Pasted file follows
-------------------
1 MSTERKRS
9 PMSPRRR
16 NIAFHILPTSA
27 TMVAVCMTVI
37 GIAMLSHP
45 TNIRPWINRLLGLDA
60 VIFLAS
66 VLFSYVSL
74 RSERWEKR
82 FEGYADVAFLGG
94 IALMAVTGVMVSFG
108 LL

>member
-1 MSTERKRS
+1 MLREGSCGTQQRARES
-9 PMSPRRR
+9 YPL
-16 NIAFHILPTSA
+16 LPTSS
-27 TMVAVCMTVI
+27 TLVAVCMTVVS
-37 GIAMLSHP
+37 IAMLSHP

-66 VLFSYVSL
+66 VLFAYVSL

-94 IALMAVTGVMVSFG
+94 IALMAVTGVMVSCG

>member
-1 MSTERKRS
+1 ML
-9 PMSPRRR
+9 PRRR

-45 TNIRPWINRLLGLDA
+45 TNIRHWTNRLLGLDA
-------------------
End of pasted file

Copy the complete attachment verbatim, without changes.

1 MSTERKRS
9 PMSPRRR
16 NIAFHILPTSA
27 TMVAVCMTVI
37 GIAMLSHP
45 TNIRPWINRLLGLDA
60 VIFLAS
66 VLFSYVSL
74 RSERWEKR
82 FEGYADVAFLGG
94 IALMAVTGVMVSFG
108 LL

>member
-1 MSTERKRS
+1 MLREGSCGTQQRARES
-9 PMSPRRR
+9 YPL
-16 NIAFHILPTSA
+16 LPTSS
-27 TMVAVCMTVI
+27 TLVAVCMTVVS
-37 GIAMLSHP
+37 IAMLSHP

-66 VLFSYVSL
+66 VLFAYVSL

-94 IALMAVTGVMVSFG
+94 IALMAVTGVMVSCG

>member
-1 MSTERKRS
+1 ML
-9 PMSPRRR
+9 PRRR

-45 TNIRPWINRLLGLDA
+45 TNIRHWTNRLLGLDA